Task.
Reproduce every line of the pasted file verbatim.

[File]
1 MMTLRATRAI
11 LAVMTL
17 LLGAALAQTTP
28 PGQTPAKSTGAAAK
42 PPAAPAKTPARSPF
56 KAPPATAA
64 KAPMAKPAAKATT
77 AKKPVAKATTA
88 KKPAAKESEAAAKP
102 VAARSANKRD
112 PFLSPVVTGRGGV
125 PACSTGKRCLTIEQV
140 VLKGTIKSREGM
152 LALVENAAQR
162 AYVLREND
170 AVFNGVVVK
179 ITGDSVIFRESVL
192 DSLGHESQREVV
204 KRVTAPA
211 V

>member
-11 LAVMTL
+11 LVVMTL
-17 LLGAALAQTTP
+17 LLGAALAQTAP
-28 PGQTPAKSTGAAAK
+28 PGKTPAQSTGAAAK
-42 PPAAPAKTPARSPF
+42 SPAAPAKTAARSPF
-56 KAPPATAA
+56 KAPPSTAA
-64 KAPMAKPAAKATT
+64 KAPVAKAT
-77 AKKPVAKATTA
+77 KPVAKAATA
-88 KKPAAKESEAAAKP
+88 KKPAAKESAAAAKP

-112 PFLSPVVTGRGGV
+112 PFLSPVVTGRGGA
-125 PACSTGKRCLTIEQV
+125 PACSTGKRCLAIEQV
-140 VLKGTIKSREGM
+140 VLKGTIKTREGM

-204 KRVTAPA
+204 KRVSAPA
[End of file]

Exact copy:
1 MMTLRATRAI
11 LAVMTL
17 LLGAALAQTTP
28 PGQTPAKSTGAAAK
42 PPAAPAKTPARSPF
56 KAPPATAA
64 KAPMAKPAAKATT
77 AKKPVAKATTA
88 KKPAAKESEAAAKP
102 VAARSANKRD
112 PFLSPVVTGRGGV
125 PACSTGKRCLTIEQV
140 VLKGTIKSREGM
152 LALVENAAQR
162 AYVLREND
170 AVFNGVVVK
179 ITGDSVIFRESVL
192 DSLGHESQREVV
204 KRVTAPA
211 V

>member
-11 LAVMTL
+11 LVVMTL
-17 LLGAALAQTTP
+17 LLGAALAQTAP
-28 PGQTPAKSTGAAAK
+28 PGKTPAQSTGAAAK
-42 PPAAPAKTPARSPF
+42 SPAAPAKTAARSPF
-56 KAPPATAA
+56 KAPPSTAA
-64 KAPMAKPAAKATT
+64 KAPVAKAT
-77 AKKPVAKATTA
+77 KPVAKAATA
-88 KKPAAKESEAAAKP
+88 KKPAAKESAAAAKP

-112 PFLSPVVTGRGGV
+112 PFLSPVVTGRGGA
-125 PACSTGKRCLTIEQV
+125 PACSTGKRCLAIEQV
-140 VLKGTIKSREGM
+140 VLKGTIKTREGM

-204 KRVTAPA
+204 KRVSAPA